As Ole Gunnar Solskjaer wrapped up his pre-match press conference for Thursday’s game against Tottenham in Shanghai, he looked down the top table at a young interpreter who had just finished translating his final answer for the Chinese media. ‘I can’t confirm what she said is right, but I think she deserves a round of applause,’ said the Manchester United manager.
His audience obliged and Solskjaer smiled as he headed for the searing heat and humidity of the training pitch at the Yuanshen Sports Center, joking with his former teammate Wes Brown on the way out.
It has been a familiar scene on United’s tour of Perth, Singapore and Shanghai this summer and one that could not be more different from the tone set by a miserable and moody Jose Mourinho in the US a year ago. It left Mourinho at odds with his employers and triggered a chain of events that led to his sacking in December.
Solskjaer, on the other hand, hopes that United’s performances out here – they have beaten Perth Glory, Leeds United and Inter Milan without conceding a goal ahead of the Spurs game – will put them in much better shape for the new season. As United prepare to head home, Sportsmail takes a look at two very contrasting tours.
Ole Gunnar Solskjaer has set a tone of optimism on Manchester United’s pre-season tour
One high-ranking United official described Mourinho’s demise at United as ‘death by a thousand cuts’. In the end, he had done so much to get himself sacked that he simply had to go.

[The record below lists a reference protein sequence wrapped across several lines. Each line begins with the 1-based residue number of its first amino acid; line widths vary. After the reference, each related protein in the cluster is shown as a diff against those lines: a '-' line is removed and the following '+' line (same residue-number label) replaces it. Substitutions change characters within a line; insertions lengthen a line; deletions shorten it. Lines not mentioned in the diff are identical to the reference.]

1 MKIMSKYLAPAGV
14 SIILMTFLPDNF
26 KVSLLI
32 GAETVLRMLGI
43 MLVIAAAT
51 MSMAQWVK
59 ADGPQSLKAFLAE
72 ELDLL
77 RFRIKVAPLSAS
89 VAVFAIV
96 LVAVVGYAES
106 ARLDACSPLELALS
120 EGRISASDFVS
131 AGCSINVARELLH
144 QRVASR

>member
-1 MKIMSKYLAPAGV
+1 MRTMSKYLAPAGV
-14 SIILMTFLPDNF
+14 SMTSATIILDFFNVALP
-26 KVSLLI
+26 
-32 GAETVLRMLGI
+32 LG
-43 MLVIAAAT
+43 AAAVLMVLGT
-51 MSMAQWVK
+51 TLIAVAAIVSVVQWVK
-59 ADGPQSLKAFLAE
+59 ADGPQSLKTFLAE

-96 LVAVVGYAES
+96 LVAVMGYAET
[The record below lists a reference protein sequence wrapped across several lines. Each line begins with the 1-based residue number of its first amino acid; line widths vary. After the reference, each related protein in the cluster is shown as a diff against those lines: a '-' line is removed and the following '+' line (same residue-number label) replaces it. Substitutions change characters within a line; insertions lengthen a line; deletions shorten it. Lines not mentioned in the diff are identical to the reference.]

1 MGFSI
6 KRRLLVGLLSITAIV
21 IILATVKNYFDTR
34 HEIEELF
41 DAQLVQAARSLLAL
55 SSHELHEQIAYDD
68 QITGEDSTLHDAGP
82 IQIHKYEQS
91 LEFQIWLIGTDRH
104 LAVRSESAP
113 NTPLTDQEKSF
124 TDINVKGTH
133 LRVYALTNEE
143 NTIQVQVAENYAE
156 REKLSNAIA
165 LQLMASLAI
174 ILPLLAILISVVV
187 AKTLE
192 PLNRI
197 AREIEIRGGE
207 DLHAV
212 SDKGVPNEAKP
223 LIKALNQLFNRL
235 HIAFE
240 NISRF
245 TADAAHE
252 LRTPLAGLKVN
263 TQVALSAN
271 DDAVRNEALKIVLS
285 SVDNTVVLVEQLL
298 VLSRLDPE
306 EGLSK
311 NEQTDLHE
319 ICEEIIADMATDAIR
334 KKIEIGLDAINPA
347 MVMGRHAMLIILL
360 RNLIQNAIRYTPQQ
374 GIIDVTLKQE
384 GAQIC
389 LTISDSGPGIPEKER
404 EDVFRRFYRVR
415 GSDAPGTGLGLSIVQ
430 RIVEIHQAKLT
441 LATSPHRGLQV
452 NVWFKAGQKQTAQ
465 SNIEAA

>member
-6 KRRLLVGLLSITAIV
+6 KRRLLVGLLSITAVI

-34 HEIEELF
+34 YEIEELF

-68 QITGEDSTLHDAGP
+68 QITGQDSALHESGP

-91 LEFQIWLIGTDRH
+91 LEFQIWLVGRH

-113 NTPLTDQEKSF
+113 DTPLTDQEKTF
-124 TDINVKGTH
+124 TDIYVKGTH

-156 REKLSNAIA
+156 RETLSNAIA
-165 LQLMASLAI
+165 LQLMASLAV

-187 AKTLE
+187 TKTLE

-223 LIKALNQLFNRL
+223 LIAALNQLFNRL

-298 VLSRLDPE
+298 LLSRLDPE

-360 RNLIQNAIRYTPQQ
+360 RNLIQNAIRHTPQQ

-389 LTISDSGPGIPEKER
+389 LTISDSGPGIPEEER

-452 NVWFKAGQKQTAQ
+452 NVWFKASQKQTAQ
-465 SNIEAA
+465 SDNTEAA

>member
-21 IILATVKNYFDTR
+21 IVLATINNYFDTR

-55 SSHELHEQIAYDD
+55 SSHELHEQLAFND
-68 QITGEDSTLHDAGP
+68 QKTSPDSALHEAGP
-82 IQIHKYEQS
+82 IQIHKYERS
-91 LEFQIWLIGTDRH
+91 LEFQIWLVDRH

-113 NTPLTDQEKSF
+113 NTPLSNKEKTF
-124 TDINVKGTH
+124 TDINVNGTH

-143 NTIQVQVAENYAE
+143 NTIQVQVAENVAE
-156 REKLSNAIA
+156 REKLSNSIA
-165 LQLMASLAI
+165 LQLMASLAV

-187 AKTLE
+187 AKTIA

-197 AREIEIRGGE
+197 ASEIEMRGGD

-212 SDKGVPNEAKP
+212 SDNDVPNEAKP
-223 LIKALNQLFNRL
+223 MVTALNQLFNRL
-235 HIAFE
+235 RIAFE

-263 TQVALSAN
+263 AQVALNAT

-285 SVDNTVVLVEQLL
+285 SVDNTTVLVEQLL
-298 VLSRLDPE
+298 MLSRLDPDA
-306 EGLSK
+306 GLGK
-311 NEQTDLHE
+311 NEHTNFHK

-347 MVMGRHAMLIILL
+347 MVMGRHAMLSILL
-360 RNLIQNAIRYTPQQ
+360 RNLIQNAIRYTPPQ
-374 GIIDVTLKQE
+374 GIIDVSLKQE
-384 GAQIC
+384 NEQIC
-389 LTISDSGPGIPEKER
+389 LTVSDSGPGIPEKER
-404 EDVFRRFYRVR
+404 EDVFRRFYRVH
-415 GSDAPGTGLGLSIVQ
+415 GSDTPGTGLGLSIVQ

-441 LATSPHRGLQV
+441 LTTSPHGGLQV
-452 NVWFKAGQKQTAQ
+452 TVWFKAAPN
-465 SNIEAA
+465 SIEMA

There is little doubt that the deepest cut was inflicted on last summer’s tour of the US and an extraordinary day in Michigan after United were thrashed 4-1 by Liverpool in the Big House.
In a vicious post-match attack, Mourinho claimed fans would be better off staying away from such a meaningless friendly, criticised the club over a lack of new signings and moaned about the number of first-team players available to him after the World Cup.
United’s torrid pre-season last year was encapsulated by their 4-1 drubbing against Liverpool
Crucially, Mourinho snubbed the young players who had played alongside star turn Alexis Sanchez. ‘Do you want him to be happy with the players he has around him?’ At a club like United, so proud of their youth development, that was seen as unforgiveable.
A sour Mourinho had already set himself on collision with Paul Pogba in LA after refusing to praise the Frenchman for winning the World Cup, choosing instead to remind him that he now needed to give the same effort and focus for United. It was typical of his negative mind-set.
Even though United had granted Mourinho’s wish to visit the US for a second year in a row and base themselves in Beverly Hills, it still wasn’t enough. The Portuguese coach cut a miserable figure throughout on a joyless trip that set the tone for the next six months.
Having arranged for everyone to stay at the Beverly Wilshire the previous summer, Mourinho’s coaching team and the players booked into The Montage while other staff stayed at the Marriott.
Mourinho made players feel uncomfortable and wouldn’t allow them to enjoy their spare time